The course takes 7.5 hours, with intermittent breaks at 10 min. Lunch from 12.00 to 13.30. I think the course can be shortened, especially when the course material is given to participants earlier for reference. By then, participants would be ready for the test.
The course material is 135 pages long but the content is easy and fast to follow. The 8-step hand wash requires more practice.
Note that the trainer will help participants to understand and pass the course. This course’s main purpose is to help improve participants’ understanding about proper and safe food handling. It is not out to fail (if participants really understand the topic).
Updated Dec 2021: To download certificate after the course completion, go to myskillfuture (ref. 2)
It is mandatory to have food safety course before one is allowed to work in F&B. The purpose of the course is to educate food and beverage handlers the good practices to ensure that F&B is safe for consumption. It minimizes the risk of contamination and poisoning.
NTUC Learninghub has online course about the above subject (i.e., Food Safety Course). It is a 7.5 hours course with assessment methods e.g., mcq, practical assessment, oral, and others. There are parts, i.e., good personal hygiene, safe ingredients, handling, store, housekeeping. Upon completion, participant will receive statement of attainment (SOA) from Skillfuture Singapore (SSg, refer to ref. 1-2).
Food Safety Course level 1 (since 30 Nov 2020) is administered by Singapore Food Agency (SFA) and Skillfuture Singapore (SSg). It was formerly known as “Follow Food & Beverage Safety and Hygiene Policies and Procedures” course (aka Basic Food Hygiene course or Food Safety and Hygiene level 1, refer to ref. 2).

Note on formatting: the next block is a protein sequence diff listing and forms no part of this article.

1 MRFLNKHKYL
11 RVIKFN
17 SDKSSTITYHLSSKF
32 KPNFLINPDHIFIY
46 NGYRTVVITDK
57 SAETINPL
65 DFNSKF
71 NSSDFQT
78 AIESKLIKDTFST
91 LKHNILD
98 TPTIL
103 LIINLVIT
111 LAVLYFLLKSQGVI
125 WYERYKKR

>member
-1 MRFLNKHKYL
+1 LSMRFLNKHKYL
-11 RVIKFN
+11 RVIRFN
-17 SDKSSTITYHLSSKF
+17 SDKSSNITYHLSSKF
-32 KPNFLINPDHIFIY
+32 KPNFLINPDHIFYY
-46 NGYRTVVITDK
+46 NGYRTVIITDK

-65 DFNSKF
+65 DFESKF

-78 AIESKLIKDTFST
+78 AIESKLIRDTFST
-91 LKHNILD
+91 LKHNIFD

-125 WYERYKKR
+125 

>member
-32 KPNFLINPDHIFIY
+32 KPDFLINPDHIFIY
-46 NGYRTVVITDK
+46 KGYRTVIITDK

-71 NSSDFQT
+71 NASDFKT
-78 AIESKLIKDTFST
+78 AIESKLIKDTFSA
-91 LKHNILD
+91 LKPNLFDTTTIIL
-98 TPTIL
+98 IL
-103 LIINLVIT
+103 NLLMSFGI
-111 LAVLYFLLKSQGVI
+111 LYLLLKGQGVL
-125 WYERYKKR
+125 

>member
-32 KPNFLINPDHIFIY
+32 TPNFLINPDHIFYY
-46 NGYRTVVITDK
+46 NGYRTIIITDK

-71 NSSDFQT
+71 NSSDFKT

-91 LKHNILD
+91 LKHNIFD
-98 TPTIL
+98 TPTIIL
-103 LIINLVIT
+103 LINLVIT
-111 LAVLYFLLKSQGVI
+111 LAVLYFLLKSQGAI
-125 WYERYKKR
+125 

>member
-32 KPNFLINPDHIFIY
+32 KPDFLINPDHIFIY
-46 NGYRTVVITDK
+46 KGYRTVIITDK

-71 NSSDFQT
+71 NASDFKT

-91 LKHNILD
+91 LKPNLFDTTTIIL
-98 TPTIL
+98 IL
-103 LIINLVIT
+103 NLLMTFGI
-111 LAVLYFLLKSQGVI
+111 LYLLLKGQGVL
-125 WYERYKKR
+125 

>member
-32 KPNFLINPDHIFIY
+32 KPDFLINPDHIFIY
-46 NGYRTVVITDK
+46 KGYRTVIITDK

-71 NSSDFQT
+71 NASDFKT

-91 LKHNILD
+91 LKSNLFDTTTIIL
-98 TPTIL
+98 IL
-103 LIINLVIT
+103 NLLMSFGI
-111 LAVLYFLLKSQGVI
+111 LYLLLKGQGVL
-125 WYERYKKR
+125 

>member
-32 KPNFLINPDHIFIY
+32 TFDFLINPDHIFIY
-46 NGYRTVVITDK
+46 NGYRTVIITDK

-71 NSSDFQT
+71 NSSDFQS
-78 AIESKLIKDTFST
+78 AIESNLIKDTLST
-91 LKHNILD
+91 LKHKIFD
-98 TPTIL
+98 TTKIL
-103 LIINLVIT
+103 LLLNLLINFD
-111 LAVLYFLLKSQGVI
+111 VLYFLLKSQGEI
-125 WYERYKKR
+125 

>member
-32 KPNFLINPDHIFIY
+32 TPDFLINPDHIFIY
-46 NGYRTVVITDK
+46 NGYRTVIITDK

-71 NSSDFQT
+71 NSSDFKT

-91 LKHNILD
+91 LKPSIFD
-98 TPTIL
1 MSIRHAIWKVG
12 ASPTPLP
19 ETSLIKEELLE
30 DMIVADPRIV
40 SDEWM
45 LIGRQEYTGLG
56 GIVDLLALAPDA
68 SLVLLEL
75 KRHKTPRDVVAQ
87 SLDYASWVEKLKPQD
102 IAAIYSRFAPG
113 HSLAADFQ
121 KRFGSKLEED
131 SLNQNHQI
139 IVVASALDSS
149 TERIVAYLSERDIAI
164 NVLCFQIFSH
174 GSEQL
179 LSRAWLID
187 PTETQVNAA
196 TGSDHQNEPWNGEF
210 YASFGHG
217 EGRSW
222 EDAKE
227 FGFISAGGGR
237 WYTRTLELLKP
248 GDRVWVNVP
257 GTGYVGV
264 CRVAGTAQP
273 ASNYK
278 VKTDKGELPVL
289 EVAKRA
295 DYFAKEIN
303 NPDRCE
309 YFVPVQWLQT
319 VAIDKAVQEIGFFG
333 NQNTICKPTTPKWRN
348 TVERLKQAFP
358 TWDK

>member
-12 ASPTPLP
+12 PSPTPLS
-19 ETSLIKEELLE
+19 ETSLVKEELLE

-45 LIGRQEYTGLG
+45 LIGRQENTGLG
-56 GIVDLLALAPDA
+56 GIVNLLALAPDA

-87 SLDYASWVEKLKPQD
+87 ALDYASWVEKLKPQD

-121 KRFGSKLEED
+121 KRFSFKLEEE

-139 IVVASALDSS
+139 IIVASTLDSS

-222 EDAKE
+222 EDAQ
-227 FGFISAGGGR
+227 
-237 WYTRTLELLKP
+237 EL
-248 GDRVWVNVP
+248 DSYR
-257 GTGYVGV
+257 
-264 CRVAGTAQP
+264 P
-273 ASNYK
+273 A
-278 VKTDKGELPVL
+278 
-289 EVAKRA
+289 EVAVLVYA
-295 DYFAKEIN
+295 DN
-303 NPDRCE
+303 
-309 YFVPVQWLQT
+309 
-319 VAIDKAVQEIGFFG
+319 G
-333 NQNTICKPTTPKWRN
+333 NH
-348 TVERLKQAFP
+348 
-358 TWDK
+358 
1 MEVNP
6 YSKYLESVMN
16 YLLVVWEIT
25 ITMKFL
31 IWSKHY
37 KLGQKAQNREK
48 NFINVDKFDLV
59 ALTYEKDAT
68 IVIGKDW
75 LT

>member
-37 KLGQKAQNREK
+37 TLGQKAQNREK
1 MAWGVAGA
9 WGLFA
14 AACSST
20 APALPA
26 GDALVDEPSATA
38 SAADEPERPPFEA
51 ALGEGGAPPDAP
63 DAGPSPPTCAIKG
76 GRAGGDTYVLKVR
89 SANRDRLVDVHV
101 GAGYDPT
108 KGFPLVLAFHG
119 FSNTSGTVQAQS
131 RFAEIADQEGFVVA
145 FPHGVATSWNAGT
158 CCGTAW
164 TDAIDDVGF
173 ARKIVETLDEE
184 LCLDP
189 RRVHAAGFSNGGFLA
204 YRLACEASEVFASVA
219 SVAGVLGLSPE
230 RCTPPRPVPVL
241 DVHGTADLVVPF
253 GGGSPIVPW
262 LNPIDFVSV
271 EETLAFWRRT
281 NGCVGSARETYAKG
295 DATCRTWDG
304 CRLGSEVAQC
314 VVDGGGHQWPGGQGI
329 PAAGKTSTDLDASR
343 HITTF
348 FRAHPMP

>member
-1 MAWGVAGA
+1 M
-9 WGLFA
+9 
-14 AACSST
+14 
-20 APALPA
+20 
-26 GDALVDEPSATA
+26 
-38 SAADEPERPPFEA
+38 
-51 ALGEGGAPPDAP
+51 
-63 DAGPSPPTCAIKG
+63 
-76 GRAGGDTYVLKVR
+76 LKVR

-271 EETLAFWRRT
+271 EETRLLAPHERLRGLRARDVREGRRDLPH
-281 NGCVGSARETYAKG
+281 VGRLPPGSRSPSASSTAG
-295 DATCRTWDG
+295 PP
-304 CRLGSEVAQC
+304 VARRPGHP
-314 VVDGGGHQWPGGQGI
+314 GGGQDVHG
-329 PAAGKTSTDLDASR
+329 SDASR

Fee and payment (refer ref. 1). Supports are available, e.g., Union Training Assistance Programme (UTAP) and skillfuture credit (for Citizen). For Skillfuture credit claim, go to link (ref. 4) for FSC level 1 online learning. Click ‘claim skillfuture credit’. Login via Singpass. Follow the instruction to get the ‘claim id number’. An NTUC Learninghub representative will email you a link for claiming via skillfuture credit, complete the online form and paste the ‘claim id number’. Done.
Course schedule (ref. 3). Currrently, there is online course from NTUC Learninghub via Zoom. Book your slot and a representative will contact you asap to assist you. If you are new to NTUC Learninghub, you may need to provide personal information. Note that I don’t like to provide personal information over email.
UTAP: supports 50% course fees up to $250 per year.
Update: I have completed and passed this course (ref. 5)
My membership fee was charged on Oct. The fee is around $200. I spent quite regularly using the card.
I have applied for waiver previously and it was approved.